Moreover, some companies are amplifying materials and logistics savings from backshoring by modernizing their U.S. plants to outpace Chinese facilities. Such is the case with Diagnostic Devices Inc., a maker of blood glucose monitoring systems. In August 2009, the privately held company based in Charlotte, N.C., announced that it was moving the manufacturing of its Prodigy line of audible glucose monitors to North Carolina, ending a five-year agreement with a contract manufacturer in China under which Diagnostic Devices sent components overseas and then had the finished devices shipped back to the United States. By automating its U.S. factory with robots and other high-tech hardware and software, and by taking advantage of lower shipping fees for a mostly local customer base, Diagnostic Devices reduced its production budget by 40 percent. And there is an added bonus, according to a company spokesman: “We will also have far more control over and protection of our intellectual property, which you don’t have in China.”

NCR’s decision to backshore goes well beyond dollars and cents — and, in fact, may provide the most convincing rationale for the gains that backshoring can produce. The ATMs being made in Columbus now are NCR’s most sophisticated, capable of scanning checks and cash and eliminating the need for the customer to fill out a deposit slip. This feature has provided a welcome revenue lift for NCR — bringing in as much as US$50 million a year, significant for a company with $5 billion in annual sales. But these machines likely never would have been developed had large customers like JPMorgan Chase and Bank of America not persistently prodded NCR to move in that direction. That type of potentially profitable interaction between NCR and its customers is difficult, and launching desirable new products is slowed considerably, NCR’s Dorsman says, when the manufacturing facilities are offshore. “We take our cue from our customers,” says Dorsman. “They are heavily involved in the development process. And with this new approach we’re taking, we can get innovative products to the market faster, no question.”

NCR also found that having Flextronics manufacture high-end ATMs in Brazil — and relying on the vendor’s third-party suppliers, many of which NCR was unfamiliar with — left important internal constituencies in the dark, further slowing and complicating new product launches. Hardware and software engineers, sourcing executives, manufacturing and operations staff, and customer service managers all had trouble applying their expertise throughout the many remote handoffs between separate organizations.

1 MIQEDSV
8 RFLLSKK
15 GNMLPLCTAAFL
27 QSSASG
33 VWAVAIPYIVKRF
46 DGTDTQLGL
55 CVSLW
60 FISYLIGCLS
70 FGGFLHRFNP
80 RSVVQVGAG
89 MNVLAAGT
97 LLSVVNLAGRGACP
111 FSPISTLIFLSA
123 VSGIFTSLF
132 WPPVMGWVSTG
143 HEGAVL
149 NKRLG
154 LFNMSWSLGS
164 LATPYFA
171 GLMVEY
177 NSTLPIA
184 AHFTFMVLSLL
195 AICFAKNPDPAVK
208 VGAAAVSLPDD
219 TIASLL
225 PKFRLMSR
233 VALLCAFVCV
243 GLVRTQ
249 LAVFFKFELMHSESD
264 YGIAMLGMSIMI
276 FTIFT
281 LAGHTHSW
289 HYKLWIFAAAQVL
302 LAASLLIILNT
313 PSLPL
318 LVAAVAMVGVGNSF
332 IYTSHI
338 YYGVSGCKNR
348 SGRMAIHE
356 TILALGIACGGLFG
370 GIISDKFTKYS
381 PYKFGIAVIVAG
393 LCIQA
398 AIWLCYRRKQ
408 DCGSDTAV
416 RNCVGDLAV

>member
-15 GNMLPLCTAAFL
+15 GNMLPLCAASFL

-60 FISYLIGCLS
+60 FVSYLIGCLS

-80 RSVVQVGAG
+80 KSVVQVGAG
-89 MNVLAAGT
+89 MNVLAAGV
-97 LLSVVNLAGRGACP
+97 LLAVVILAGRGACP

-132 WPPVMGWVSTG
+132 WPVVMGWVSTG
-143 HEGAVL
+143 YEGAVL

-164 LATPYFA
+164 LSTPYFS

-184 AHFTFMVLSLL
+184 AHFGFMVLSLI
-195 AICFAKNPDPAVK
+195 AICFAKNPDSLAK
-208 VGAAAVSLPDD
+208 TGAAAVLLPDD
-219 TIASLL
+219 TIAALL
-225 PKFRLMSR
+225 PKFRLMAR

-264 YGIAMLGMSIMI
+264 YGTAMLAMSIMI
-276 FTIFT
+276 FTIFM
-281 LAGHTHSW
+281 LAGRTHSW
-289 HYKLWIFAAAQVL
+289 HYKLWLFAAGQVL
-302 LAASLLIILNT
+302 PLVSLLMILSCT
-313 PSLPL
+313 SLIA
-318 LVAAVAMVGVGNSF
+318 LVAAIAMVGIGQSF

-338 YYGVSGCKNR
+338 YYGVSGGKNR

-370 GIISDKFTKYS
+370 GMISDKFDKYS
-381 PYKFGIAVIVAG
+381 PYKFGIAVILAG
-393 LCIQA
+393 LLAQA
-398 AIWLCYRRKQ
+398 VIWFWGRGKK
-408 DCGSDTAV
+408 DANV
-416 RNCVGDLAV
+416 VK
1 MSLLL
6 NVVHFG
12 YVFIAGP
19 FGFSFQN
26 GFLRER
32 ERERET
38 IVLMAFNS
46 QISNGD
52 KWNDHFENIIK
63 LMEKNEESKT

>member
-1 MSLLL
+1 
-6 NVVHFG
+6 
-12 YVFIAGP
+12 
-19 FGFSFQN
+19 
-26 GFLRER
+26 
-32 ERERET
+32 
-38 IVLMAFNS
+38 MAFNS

Despite backshoring’s growing appeal, it’s hard to call it a trend yet. Indeed, most Western CEOs remain convinced that offshoring and outsourcing are still the least expensive approach for manufacturing products — and notwithstanding recent anecdotal evidence to the contrary, their position is rigid. For example, Boeing CEO James McNerney Jr. still clings to a radically outsourced supplier model for the company’s wildly ambitious 787 Dreamliner aircraft even though the plane is more than two years late and is facing numerous customer cancellations because of supplier glitches in distant factories. Of course, CEOs are also attracted to offshore destinations because the manufacturing tax breaks offered by governments in many developing countries are more generous than those granted by the United States.

Author Profile:

via The Case for Backshoring.

But what may be at stake in the schism between offshoring and backshoring is a company’s long-term ability to innovate. The making of commoditized staples like shoes, clothing, and consumer electronics will mostly remain in Asia. Backshoring will be more prevalent at the high end of the technology spectrum, in industries such as telecommunications and health care that are sensitive to quality and fast product cycles or in cases in which companies feel they can profit from getting immediate and ongoing feedback from U.S. customers. Those aspects of manufacturing, many experts believe, are where the best opportunities for earnings growth lie. “That’s where we can be competitive,” says Ron Hira, associate professor of public policy at Rochester Institute of Technology and coauthor of the 2005 book Outsourcing America: The True Cost of Shipping Jobs Overseas and What Can Be Done About It (with Anil Hira; AMACOM).

The Elusive Right Path to Offshoring Engineering

First it was IT and transactional functions. Now its Engineering’s turn.  Same horse, different rider. If you have followed the whole offshoring conversation, there is nothing new here but this article is a tight and tidy summary of the pitfalls and some of the considerations.